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What Vietnam Tells Us About Iraq’s Future

 

I know these things take time and all that, but it might be instructive to take a look at events in Iraq since its supposed transition to supposed sovereignty last week. According to an Associated Press story dated July 6, 2004, the United States is not withdrawing into the background as promised but is “keeping a high profile,” with Paul Bremer barnstorming the US media circuit despite his promise to leave the scene and take a quiet vacation. His replacement, John Negroponte, meanwhile, is working hard to establish the world’s largest US Embassy (and CIA station) since the one that existed in Saigon, Vietnam during the US war on that country in the 1960s and 1970s. Meanwhile, US military forces continue to conduct military operations, run patrols, and bomb Iraqi houses.

In addition, it is the US that is providing the cash and prosecution for the trial of deposed leader Saddam Hussein. Despite the desire of many Iraqis to see the man on trial and in prison (or dead), the US does not seem to trust the recently installed Iraqi government to even take care of this matter. In short, nothing has changed in Iraq except for the names of the various Iraqis serving on the US-created government.

That government, meanwhile, parrots the US line regarding the insurgency-calling the resistance fighters foreigners and terrorists-and gives its blessing to each and every attack on supposed insurgents that the US military conducts. Of course, many of those attacks turn out to be on ordinary Iraqi civilians, a fact which only provides the resistance with more recruits.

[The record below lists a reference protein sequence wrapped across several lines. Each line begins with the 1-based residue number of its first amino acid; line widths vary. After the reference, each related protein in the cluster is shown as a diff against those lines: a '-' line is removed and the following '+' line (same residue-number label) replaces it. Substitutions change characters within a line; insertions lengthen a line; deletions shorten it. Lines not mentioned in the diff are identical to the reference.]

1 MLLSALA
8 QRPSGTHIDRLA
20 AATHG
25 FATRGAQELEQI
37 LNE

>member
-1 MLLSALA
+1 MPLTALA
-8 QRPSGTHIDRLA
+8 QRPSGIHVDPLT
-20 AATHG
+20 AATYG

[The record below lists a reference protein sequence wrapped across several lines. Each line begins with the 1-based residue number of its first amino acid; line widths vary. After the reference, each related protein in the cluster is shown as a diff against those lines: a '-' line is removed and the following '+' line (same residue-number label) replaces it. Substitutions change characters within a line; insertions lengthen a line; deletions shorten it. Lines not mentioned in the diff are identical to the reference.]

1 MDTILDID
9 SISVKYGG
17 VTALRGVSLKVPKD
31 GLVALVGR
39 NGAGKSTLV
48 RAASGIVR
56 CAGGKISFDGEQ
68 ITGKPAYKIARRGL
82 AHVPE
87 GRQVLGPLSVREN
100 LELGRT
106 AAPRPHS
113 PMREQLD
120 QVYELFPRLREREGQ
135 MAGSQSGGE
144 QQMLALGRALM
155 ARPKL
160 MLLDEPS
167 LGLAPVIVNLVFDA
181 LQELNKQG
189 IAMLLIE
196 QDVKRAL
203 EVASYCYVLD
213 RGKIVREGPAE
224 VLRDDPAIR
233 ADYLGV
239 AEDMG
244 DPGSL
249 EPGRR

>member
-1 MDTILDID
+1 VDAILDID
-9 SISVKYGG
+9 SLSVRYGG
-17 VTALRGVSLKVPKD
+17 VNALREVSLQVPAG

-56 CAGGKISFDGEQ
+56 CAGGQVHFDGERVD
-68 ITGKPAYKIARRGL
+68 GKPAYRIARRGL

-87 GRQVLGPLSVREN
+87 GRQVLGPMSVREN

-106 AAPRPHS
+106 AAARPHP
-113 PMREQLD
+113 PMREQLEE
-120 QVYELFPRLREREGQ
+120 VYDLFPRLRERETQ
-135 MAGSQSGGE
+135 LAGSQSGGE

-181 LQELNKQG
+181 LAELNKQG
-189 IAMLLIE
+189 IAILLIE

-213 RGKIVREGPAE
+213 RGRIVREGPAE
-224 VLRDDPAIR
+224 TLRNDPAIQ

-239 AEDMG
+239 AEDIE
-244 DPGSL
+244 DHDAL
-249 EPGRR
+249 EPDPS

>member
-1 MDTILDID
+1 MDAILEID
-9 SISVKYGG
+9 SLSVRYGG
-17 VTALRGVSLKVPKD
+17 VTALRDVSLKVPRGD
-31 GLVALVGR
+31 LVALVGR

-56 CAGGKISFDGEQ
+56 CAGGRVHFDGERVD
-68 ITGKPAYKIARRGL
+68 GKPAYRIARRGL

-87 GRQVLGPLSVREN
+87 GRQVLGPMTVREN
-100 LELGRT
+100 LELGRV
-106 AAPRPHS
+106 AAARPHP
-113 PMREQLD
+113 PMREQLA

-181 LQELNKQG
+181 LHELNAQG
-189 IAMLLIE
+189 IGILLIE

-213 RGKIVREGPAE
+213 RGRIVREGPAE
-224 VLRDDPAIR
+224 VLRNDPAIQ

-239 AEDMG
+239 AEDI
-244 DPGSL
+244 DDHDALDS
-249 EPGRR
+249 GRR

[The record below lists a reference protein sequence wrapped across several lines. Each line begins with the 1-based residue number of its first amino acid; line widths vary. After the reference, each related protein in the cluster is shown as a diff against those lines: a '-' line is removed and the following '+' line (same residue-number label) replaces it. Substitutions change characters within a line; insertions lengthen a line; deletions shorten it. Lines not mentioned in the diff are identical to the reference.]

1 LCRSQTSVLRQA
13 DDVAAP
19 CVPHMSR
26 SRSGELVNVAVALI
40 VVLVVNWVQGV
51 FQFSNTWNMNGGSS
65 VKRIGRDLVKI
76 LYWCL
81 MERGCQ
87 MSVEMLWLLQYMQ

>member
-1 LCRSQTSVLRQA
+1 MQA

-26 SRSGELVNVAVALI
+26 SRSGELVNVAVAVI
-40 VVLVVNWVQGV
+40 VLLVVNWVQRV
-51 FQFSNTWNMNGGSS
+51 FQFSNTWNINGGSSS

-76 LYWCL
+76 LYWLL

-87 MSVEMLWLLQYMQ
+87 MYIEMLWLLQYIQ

Despite the quite obvious differences between the US war on Vietnam and its war on Iraq, there are some aspects to the US operation in both countries that bear consideration, if for no other reason than that our history might provide us with some clues as to where this Iraqi war is going. To begin, the US-installed regime in Saigon was never very popular with the Vietnamese people, even in the southern part of that country. It was able to exist for as long as it did because of the massive US support it received-militarily and financially. In addition, many of those Vietnamese who opposed the regime were removed from their home villages and forced into what the US termed “strategic hamlets.” These so-called hamlets were little more than military camps designed to isolate the resistance forces from their popular base.

This isn’t to say that the Vietnamese resistance was popular among all sectors of southern Vietnamese society, because it wasn’t. The US client regime in Saigon had many supporters, especially among the upper classes, certain criminal and merchant circles, and a considerable portion of the South Vietnamese Army (ARVN). In general, however, the Vietnamese people did not want the Americans or their war and, as later events proved, just wanted to live in peace as an independent nation without foreign intervention.